Null, t-score, pvalues
One of the most commonly used statistical techniques is the comparison of two means, also known as the t-test (for this you need quantitative, or interval level data). If you used the same data to compare means with equal sample sizes, how would the results compare if you used the paired sample, independent sample equal variance, and independent sample unequal variance? Which is the most “conservative” and why might you use it by default?
The Manager of the Toledo Mudhens decides to see whether batting practice (think of this as the equivalent a week long series of professional development seminars) has any impact. Twenty Mudhens take batting practice; they are a randomly selected experimental group. Ten Mudhens, randomly selected, take no batting practice (control group). After 30 games, the figures shown in the accompanying table are available. What can you tell the manager about his experiment, statistically and managerially (i.e. practically)?
Batting Practice Group No-Practice Group
Mean .212 .193
Standard Deviation .026 .047
Sample Size (n) 20 10
State your null and alternative hypotheses:
1a. Using data from the question above, calculate your t-score ? which involves first calculating the standard of error for the difference (see formulas in your text; is this a paired or independent sample?; assume unequal variance.)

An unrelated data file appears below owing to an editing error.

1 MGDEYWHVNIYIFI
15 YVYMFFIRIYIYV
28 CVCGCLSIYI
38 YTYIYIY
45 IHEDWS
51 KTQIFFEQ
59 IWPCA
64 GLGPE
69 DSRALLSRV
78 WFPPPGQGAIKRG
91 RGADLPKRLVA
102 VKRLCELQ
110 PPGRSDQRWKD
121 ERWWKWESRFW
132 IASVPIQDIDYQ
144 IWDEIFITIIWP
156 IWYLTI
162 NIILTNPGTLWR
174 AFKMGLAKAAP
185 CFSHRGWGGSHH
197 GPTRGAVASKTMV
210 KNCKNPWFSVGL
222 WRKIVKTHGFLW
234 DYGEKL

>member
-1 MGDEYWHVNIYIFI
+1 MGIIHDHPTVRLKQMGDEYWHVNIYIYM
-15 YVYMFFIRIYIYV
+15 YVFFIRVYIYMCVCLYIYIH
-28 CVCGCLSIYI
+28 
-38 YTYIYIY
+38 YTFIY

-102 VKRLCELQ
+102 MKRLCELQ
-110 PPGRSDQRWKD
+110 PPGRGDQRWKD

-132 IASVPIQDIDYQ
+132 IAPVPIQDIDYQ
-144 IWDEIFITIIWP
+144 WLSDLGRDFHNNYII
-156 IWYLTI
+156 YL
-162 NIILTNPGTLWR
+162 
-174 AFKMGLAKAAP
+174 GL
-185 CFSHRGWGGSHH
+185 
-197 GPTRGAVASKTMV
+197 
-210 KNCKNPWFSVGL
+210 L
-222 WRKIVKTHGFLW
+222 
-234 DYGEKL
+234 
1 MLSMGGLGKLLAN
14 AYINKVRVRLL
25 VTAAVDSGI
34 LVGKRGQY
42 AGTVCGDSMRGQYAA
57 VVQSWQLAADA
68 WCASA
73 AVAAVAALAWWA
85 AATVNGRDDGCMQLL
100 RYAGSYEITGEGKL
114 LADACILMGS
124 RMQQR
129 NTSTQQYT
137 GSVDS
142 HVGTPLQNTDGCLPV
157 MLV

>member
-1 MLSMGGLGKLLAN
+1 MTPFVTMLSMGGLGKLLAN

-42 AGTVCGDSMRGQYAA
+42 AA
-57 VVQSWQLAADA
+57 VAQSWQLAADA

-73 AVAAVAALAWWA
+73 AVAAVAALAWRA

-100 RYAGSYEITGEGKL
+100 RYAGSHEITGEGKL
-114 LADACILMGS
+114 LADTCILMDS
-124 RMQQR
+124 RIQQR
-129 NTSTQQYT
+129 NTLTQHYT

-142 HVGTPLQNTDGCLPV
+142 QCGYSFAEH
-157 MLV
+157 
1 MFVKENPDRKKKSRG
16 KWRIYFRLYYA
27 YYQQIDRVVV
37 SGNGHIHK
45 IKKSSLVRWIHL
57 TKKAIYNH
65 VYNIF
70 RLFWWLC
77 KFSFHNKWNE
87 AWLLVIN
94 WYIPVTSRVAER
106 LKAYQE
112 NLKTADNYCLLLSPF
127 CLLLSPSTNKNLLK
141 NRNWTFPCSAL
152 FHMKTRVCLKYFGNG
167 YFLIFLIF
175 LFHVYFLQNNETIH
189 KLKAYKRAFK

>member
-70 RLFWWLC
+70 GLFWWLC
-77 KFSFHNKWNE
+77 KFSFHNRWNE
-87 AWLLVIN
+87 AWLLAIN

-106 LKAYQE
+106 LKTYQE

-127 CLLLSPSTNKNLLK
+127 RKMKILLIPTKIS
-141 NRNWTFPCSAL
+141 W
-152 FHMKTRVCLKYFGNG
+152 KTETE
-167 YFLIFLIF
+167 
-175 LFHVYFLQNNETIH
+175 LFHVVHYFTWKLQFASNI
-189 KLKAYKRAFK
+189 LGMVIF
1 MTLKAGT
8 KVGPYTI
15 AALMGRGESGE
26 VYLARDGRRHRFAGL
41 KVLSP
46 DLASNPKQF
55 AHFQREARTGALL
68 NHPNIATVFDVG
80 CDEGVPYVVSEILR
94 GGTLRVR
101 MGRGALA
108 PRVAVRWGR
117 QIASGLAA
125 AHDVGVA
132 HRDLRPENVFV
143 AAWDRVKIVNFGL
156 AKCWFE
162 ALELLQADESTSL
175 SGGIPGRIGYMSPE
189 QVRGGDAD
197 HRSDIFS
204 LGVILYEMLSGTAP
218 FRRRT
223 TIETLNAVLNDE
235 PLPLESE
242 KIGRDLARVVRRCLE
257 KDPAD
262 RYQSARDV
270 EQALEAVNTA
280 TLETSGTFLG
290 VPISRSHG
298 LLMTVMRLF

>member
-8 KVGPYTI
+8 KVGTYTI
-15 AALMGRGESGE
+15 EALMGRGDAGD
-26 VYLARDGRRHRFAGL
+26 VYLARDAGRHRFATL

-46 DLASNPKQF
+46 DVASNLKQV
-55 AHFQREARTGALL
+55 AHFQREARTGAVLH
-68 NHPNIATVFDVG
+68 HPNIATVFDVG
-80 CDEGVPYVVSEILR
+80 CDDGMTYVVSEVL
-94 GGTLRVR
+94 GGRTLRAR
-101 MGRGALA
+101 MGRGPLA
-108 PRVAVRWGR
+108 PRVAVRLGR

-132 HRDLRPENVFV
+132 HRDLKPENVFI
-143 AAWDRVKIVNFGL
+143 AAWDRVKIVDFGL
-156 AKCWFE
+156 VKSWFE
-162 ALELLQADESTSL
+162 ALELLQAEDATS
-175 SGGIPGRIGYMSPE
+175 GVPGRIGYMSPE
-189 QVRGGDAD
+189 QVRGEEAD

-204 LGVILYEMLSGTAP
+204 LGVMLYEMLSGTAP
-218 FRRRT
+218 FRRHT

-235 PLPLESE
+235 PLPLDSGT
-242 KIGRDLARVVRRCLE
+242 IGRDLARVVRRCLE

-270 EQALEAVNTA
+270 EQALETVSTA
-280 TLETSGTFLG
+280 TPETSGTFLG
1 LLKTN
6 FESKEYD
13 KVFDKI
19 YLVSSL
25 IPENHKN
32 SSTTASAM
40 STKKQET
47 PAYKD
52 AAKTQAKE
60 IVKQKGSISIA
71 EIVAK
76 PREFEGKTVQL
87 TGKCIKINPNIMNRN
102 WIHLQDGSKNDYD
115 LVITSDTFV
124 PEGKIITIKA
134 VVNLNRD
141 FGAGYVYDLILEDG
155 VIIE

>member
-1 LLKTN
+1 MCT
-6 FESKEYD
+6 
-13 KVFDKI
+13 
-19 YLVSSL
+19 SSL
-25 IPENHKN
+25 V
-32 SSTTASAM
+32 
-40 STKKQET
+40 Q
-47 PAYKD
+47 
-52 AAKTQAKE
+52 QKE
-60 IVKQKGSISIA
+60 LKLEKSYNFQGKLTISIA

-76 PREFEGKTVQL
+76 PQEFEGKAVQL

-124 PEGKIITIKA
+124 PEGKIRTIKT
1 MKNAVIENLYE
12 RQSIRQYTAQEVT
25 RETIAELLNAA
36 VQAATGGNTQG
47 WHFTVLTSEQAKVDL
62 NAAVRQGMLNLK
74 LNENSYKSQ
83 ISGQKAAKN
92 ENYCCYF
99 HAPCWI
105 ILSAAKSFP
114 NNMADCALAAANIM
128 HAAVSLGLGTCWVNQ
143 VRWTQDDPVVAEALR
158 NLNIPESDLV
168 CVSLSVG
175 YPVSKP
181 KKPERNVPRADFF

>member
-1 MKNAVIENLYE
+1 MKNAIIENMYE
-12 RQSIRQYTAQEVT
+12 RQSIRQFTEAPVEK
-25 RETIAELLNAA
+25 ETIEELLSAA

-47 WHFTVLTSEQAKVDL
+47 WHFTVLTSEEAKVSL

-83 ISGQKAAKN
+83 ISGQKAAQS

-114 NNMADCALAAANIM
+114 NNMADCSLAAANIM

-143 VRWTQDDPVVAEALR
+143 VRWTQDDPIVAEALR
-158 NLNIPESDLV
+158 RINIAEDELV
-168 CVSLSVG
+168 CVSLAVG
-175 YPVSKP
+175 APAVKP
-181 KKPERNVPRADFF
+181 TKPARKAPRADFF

1.b. Estimate the p-value for your t-score (using the simplified formula for degrees of freedom k equal to n1+n2-2, where n are the sample sizes.) You may do this using the Excel function=tdist(t, d.f., 1 tail)
1c. Is the difference of means statistically different from zero?
Is it practically different from zero?
In other words, what can you tell the manager about this experiment? Should s/he institute the new batting practice procedure?
2. A supervisor in the Department of Rehabilitive Services is critical of the performance of one of her counselors. The counselor is expected to arrange job training for those in need of vocational rehabilitation so that they may find employment. Yet the counselor has managed to place just 35% of his clients. The counselor argues that he is doing a good job and that the reason for his overall low rate of placement is that most of his clients are severely disabled, which makes them very difficult to place.
The counselor?s case load is presented in the accompanying table. Percentage the table appropriately, and evaluate who is correct — the supervisor or the counselor?
Job Placement Not Severely Disabled Severely Disabled
Not Placed 17 118
Placed 47 26